April 1, 2014
Sam Mayer and Laurie Sweet confer on an exercise program for a patient with metastatic breast cancer. Even limited activity practiced in the rehab gym, they say, can improve mobility and strength.
Although women with advanced-stage breast cancer face intense physical and emotional hurdles, much can be done to improve their quality of life, says R. Samuel Mayer. In his experience as medical director of cancer rehabilitation in Johns Hopkins’ Department of Physical Medicine and Rehabilitation, he says patients with metastatic cancer—who make up about 25 percent of cancer patients referred for inpatient or outpatient rehabilitation at The Johns Hopkins Hospital—have benefited from a plan focused on activities that matter most to them.
Metastases in breast cancer survivors primarily occur in the liver, brain and bones, notes Mayer. Patients with brain metastases contend with neurologic deficits and possibly paralysis on one side, he says, while patients with recurrences to the bone may battle pain from pathologic fractures and spinal compression. For patients with metastases to the liver, fatigue presents the greatest challenge, he says, but physical exhaustion plagues all of these patients, especially those receiving continuous radiation and/or chemotherapy or who have undergone surgery.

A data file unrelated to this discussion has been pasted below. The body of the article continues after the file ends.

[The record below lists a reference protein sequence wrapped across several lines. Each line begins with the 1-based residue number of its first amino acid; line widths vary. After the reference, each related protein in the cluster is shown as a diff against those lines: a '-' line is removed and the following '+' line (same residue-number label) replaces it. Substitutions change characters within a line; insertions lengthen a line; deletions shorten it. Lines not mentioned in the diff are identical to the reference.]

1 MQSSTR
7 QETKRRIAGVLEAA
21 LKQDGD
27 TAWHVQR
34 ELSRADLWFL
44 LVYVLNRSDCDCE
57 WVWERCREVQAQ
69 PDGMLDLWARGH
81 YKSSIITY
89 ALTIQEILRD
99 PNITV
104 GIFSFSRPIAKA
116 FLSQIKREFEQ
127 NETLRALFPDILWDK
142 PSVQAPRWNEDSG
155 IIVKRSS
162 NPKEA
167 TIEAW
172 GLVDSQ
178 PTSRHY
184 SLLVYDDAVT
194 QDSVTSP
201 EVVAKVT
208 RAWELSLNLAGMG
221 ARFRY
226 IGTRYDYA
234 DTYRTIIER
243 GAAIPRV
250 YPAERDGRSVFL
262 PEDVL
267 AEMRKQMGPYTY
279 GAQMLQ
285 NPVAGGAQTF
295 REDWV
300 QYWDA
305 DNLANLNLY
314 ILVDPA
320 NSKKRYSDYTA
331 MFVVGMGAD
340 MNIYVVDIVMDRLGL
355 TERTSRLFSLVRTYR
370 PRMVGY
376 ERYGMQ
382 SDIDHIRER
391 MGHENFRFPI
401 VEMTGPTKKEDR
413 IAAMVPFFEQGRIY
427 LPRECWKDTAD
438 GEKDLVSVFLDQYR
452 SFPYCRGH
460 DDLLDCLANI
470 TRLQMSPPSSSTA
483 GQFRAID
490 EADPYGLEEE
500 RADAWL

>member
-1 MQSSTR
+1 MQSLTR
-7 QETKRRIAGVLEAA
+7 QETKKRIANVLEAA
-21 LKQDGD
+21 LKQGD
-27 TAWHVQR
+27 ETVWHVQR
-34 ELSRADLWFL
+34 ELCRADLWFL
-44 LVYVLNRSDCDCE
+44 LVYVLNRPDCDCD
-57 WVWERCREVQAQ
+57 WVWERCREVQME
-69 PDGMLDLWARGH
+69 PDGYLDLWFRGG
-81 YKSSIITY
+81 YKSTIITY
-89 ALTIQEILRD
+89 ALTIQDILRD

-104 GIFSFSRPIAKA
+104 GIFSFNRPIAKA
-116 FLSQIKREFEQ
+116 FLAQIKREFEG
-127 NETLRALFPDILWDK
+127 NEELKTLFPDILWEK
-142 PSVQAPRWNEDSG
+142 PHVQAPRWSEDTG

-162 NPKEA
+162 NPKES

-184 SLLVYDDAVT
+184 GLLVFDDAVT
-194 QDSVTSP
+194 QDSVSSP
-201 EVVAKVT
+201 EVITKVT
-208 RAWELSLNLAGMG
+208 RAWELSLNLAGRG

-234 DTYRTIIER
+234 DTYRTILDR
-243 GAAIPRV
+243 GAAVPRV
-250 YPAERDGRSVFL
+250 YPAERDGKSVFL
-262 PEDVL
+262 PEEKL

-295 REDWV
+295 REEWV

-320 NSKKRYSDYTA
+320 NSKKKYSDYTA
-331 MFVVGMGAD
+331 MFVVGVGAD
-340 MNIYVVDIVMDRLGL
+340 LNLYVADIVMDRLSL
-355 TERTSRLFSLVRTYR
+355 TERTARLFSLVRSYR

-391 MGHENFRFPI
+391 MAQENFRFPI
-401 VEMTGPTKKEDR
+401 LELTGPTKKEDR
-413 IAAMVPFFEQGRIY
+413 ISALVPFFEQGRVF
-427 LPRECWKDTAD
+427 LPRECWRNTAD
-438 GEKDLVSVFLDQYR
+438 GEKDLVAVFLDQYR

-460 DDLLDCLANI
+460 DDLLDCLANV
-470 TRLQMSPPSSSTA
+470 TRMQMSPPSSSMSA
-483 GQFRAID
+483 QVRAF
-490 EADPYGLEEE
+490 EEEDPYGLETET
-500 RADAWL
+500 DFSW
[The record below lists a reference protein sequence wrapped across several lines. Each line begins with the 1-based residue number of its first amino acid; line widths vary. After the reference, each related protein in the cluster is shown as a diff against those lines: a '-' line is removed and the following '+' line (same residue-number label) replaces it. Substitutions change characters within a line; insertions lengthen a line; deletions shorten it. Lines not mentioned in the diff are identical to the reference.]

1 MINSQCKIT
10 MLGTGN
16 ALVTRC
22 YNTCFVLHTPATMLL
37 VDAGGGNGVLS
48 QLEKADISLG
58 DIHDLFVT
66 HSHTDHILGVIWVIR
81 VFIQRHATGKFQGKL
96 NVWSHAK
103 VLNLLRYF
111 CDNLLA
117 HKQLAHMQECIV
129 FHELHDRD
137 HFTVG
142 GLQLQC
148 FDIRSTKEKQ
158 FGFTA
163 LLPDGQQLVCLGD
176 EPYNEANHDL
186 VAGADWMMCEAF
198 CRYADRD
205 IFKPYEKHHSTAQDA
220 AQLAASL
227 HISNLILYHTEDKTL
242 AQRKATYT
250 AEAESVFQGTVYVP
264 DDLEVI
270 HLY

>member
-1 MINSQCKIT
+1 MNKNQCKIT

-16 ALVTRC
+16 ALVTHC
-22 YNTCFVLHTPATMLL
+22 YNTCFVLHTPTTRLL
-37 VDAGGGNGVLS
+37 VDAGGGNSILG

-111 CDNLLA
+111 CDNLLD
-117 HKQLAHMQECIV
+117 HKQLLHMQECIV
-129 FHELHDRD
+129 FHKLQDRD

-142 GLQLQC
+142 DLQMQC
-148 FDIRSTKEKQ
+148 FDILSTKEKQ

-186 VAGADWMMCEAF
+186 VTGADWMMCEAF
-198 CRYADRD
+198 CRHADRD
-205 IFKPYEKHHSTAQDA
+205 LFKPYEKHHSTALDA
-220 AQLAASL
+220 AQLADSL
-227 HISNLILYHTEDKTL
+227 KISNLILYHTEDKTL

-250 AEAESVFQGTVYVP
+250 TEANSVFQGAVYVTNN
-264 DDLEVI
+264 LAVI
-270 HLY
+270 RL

After an assessment of the patient’s limitations, a physiatrist and specially trained physical and occupational therapists customize a rehab program, with input from the patient. It begins, says outpatient physical therapist Laurie Sweet, with strategies to help manage fatigue. “Energy conservation is key,” she says, along with patient and family education. “So we talk to families about walkers, tub chairs or toilet aids to ease movement. Through positioning and adaptive equipment, we can reduce the strain.”
An occupational therapist, meanwhile, addresses daily activities like dressing, grooming, increasing fine motor skills, falls prevention and improving memory. All 15 inpatient and outpatient therapists have been specially trained to care for patients with advanced cancer, says Mayer. When appropriate, they consult with specialists, including rehabilitation psychologists and speech-language pathologists, all the while keeping the patient’s oncologist in the loop.
“We work as a team,” says Sweet. “We know we may not be able to offer a cure, but we can add value and quality to these patients’ lives so they can participate in activities that are most meaningful to them.”
Because of the hospital’s high volume of complex patients with stage IV breast cancer, says Mayer, the rehabilitation team has built considerable expertise with this population. “We help maximize their strength and motivation,” Mayer says, “to live for a child’s wedding or to celebrate a grandchild’s birth,” something Mayer has witnessed time and again.